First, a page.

Custom made ocular prostheses

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Who needs Ocular Prosthesis?

  1. Patients who have undergone enucleation
    What is enucleation? Enucleation is the removal of the eye. After enucleation the patient should be fitted with a surgical conformer to avoid contraction of the socket. Three weeks later when the socket is calm and swelling is gone the patient attends the ocularist to be fitted with a custom made ocular prostheses.
  2. Patients who have undergone evisceration.
    What is evisceration? Evisceration is the removal of the contents of the eye leaving back the sclera and muscles. After evisceration, the patient is fitted with a surgical conformer. Three weeks later the patient visits the ocularist to be fitted with a custom made ocular prostheses.
  3. Patients with microphthalmia.
    What is microphthalmia. Microphthalmia is congenital, born with a small eye, no surgery required in this case. The patient is referred to ocularist and is fitted with a cosmetic shell over the microphthalmic eye. Patients with a microphthalmic eye are to be fitted at an early stage to avoid complications of socket growth.
  4. Patients with anophthalmia.
    What is anophthalmia. Anophthalmia is congenital ( born with no eye ) Patients are referred to the ocularist at early stage to be fitted with ocular prostheses to avoid contraction of the socket.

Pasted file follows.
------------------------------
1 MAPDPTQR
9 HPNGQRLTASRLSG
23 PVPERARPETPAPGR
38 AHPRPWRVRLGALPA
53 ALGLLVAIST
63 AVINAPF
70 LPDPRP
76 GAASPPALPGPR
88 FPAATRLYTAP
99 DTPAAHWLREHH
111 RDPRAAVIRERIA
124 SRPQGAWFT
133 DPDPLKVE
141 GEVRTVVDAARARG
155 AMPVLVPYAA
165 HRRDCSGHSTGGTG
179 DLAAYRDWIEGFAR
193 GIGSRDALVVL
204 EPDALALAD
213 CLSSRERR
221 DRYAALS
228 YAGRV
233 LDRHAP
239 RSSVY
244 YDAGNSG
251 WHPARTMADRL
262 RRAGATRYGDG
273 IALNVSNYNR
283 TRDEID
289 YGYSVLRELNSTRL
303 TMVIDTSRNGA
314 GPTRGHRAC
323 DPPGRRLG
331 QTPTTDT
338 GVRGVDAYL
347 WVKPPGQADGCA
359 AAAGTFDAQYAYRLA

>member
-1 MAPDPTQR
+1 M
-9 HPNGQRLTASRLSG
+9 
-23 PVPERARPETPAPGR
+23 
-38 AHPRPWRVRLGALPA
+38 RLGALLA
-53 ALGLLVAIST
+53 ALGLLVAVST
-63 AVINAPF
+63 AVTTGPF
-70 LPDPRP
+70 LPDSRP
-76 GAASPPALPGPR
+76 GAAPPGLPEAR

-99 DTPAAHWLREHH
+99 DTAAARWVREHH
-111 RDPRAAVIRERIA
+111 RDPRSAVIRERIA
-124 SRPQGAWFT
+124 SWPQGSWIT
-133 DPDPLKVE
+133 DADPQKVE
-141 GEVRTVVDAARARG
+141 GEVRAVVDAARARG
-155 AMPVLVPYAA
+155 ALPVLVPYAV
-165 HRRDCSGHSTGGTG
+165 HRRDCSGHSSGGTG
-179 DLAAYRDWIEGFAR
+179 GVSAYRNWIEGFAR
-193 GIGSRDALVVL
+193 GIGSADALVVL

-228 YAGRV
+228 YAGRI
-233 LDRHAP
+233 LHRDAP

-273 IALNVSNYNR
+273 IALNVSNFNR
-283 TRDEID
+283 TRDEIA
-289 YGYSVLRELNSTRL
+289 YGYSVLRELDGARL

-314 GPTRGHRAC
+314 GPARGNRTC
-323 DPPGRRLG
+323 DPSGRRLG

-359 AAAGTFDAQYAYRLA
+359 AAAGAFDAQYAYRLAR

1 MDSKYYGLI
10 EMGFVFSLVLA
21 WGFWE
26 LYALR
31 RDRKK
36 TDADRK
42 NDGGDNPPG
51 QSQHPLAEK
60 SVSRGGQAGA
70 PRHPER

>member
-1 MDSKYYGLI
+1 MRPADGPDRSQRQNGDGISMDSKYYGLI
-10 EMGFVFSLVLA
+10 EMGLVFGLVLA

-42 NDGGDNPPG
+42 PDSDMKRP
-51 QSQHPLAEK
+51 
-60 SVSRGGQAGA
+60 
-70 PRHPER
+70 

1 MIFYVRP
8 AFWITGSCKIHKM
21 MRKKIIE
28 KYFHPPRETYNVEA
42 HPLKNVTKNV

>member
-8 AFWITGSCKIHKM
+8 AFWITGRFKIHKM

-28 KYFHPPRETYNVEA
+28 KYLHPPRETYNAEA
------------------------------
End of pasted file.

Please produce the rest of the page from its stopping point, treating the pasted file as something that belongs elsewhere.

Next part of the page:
5. Patients who have undergone trauma or desease.

    These patients usually have a disfigured or a phthysical eye following trauma. 97% of these cases are fitted with a cosmetic shell thus avoiding enucleation or eviceration surgery.

The Clinical Fitting and Technical Fabrication.

First appointment
An impression procedure is carried out to obtain an accurate model of the socket using alginate or impression material. This procedure is called the impression technique.

Second appointment
A wax model of the impression is made and sculptured to obtain optimum contour, eyelid closure, mobility and comfort. Accurate measurements are obtained of the patient’s remaining iris and pupil diameter is agreed with the patient.

Third appointment
The artwork of the iris is hand painted by the ocularist in the patient’s presence to obtain the best possible duplication of appearance to match the patient’s remaining natural eye.

Fourth appointment
The artificial veins are added with the presence of the patient to obtain the best possible match.

Fifth appointment
The patient is fitted and a full instruction is given on how to remove, refit and care for the ocular prostheses.


Materials used

In the laboratory procedures, the materials used are the most recent medical Polymethylmethylacrylate/ P.M.M.A., which must be polymerized correctly to avoid acute conjunctival irritation.